Sodium chloride, NaCl, is commonly used as a proxy for sea spray aerosols. However, field work has demonstrated that sea spray aerosols also often contain a significant organic component. In this work, we examine the effect of amino acids on the hygroscopic properties of NaCl aerosols using a Fourier transform infrared spectrometer coupled to a flow-cell apparatus. It is found that the effect can be drastically different depending on the nature of the amino acid. More hydrophilic amino acids such as glycine lead to continuous hygroscopic growth of internally mixed NaCl-amino acid aerosols generated from an equimolar precursor solution. However, more hydrophobic amino acids such as alanine do not significantly alter the hygroscopicity of NaCl aerosols. The hydropathy scale is found to be a good qualitative diagnostic for the effect that an amino acid will have on the hygroscopicity of NaCl.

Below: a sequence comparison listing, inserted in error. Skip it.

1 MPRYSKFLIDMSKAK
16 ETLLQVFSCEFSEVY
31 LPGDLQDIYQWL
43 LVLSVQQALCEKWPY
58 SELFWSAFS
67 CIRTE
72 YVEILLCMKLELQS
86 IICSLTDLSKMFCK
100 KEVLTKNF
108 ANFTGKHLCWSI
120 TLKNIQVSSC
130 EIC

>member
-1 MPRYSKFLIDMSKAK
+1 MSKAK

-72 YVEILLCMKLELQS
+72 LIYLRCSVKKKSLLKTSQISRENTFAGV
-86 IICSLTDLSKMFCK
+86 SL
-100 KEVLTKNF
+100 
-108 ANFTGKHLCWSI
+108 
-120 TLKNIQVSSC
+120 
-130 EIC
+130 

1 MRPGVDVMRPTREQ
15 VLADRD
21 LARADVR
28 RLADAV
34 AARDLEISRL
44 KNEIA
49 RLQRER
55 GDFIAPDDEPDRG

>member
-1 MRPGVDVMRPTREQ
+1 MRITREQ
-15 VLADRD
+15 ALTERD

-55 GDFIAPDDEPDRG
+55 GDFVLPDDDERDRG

ASJC Scopus subject areas
- Physical and Theoretical Chemistry